Online Job Scam: Methodology

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The World Privacy Forum began study of online job scams in February2003.

1. Researchers did a background material search for information and collected and read background material on how job scams operated from sources such as newspapers, online news sites, law reviews, consumer protection agencies, the BBB, the FTC, and the U.S. Postal Inspector General.

2. A search for open fraud cases was conducted nationwide.

3. Twenty job sites that varied in size and focus were selected as a first study group.

4. A preliminary study was conducted.

a. Suspicious ads were collected and studied.

b. After suspicious ads were seen on multiple sites, researchers applied to the job ad to confirm whether or not it was a scam.

c. If the job came back with a request for funds, the job was concluded to be a scam.

5. Researchers chose a two-phase study model. Phase one was to study a single scam longitudinally. Phase two was to study the overall incidence of fraud across multiple sites in terms of percentages and type.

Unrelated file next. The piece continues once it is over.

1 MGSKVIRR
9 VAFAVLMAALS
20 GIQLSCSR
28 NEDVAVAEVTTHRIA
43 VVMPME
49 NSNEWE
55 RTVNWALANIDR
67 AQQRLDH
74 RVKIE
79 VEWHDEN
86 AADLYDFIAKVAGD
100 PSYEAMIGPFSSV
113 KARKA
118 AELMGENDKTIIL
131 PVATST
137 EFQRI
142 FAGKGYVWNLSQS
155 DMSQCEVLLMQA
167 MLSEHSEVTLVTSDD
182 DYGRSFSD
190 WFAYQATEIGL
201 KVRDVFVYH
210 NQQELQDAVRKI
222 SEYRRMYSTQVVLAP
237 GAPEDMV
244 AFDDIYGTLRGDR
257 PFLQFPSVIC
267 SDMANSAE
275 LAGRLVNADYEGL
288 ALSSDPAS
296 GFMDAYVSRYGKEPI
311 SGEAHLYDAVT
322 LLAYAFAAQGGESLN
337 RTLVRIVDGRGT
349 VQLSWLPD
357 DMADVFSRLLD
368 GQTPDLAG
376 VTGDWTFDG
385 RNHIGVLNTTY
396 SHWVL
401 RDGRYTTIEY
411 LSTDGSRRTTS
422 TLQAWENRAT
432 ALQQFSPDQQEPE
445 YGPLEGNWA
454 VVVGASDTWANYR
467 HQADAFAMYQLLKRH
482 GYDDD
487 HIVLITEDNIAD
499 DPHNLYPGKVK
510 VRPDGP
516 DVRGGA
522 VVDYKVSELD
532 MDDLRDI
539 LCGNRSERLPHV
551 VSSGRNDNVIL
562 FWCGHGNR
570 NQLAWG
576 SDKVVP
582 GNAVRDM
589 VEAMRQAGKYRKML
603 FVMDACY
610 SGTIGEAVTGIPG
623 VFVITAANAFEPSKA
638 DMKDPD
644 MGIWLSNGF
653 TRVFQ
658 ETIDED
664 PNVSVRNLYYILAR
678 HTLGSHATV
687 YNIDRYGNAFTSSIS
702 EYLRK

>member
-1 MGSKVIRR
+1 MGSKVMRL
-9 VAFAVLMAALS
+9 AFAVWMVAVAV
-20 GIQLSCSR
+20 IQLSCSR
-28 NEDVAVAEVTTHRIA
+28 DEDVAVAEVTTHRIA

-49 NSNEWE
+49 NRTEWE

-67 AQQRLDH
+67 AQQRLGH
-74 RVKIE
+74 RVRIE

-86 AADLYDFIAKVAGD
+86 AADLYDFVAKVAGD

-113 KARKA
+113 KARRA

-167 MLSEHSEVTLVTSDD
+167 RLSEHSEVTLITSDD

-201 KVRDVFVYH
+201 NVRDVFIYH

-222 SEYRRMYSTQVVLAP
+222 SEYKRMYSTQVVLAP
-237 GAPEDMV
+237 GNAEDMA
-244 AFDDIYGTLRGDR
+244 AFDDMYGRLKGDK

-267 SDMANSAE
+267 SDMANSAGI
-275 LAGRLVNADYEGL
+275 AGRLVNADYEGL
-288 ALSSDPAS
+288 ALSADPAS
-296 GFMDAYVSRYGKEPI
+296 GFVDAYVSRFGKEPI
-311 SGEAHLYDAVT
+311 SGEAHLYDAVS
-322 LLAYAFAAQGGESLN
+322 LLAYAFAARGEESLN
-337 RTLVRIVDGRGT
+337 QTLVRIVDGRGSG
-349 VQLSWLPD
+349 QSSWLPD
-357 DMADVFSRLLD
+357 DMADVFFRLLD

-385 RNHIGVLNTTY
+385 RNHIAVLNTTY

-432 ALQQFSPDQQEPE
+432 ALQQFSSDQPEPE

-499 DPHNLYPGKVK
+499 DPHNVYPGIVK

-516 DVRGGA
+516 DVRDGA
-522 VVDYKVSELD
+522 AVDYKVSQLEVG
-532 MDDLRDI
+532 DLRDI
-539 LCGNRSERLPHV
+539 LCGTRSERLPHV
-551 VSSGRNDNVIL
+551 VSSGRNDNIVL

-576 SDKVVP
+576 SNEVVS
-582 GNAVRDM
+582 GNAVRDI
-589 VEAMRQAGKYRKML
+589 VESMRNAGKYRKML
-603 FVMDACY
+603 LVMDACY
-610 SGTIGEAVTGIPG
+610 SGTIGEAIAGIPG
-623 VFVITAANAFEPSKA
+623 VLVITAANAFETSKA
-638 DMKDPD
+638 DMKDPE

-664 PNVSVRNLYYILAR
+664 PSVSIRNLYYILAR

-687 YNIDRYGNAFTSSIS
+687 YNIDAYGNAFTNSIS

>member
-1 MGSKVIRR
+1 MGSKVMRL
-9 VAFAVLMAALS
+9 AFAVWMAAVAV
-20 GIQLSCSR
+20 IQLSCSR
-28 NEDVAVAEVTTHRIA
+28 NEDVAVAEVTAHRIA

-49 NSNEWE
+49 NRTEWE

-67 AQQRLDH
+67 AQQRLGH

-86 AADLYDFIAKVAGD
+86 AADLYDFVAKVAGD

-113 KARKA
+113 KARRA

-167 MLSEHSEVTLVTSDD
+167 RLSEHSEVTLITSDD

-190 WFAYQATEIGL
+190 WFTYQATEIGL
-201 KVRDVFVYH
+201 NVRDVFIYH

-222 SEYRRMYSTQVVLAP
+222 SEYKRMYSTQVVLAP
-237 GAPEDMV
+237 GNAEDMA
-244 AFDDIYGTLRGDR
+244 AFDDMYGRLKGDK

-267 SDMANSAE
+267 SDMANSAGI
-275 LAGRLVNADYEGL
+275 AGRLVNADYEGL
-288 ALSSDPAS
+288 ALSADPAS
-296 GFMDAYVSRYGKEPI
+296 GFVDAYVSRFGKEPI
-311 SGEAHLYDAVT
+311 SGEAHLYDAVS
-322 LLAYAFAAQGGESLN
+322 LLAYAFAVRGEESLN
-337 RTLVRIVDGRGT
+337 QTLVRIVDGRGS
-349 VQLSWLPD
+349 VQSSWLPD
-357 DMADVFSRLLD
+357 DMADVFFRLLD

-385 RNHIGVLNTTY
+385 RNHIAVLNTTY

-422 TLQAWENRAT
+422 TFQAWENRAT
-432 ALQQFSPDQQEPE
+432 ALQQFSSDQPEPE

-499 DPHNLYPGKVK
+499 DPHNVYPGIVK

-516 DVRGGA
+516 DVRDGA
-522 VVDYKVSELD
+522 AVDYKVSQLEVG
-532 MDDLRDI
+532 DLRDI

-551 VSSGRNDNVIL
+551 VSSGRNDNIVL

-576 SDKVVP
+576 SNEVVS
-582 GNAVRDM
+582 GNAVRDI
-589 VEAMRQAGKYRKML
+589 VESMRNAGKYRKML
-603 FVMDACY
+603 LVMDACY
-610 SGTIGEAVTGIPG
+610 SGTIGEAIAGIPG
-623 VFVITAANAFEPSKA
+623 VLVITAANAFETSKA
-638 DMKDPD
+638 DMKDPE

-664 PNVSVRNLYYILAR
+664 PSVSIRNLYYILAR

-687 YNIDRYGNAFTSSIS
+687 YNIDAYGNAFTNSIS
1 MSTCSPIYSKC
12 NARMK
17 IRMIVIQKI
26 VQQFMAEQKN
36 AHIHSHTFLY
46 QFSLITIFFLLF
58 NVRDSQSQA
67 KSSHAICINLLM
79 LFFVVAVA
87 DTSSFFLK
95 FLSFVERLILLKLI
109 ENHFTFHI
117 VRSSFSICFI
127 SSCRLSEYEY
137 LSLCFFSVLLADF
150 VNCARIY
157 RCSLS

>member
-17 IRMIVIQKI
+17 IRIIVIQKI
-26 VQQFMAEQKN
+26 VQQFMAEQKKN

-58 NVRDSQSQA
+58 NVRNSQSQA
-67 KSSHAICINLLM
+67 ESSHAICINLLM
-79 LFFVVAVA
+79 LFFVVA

6. Phase one began in November 2003. A group of known scams were considered.

7. Researchers selected a particularly widespread scam to track.

a. Fifteen search engines were used methodically to search for multiple linguistic patterns found in the target ad/scam.

b. Researchers used company names, email addresses, contact names, and phone numbers found in the ads to search for the ad via search engines.

c. A group of control job sites were also checked regularly for incidences of the ad being posted.

i. If the ad was found “live” researchers applied to the ad under multiple names.

ii. If the ad was found after the fact, researchers documented the ad via cache and screen captures for documentation that it was posted.

iii. Contracts and emails resulting from job applications were documented and compared.

d. When researchers found incidents of the job ad being reposted “live,” those incidents were documented then reported to the job site.

8. Victims of the tracked scam were interviewed and asked to send documentation of applying to the job and so forth.

9. Company names were checked against legitimate company names.

10. Ads were compared for similarities in language, email exchanges, employment contract details, and other details.

11. A timeline was constructed of all documented ads that were strongly linked by enough factors to create reasonable certitude of it being part of the same scam “string.”



Roadmap: A Year in the Life of an Online Job Scam – A Longitudinal Study: X. Methodology


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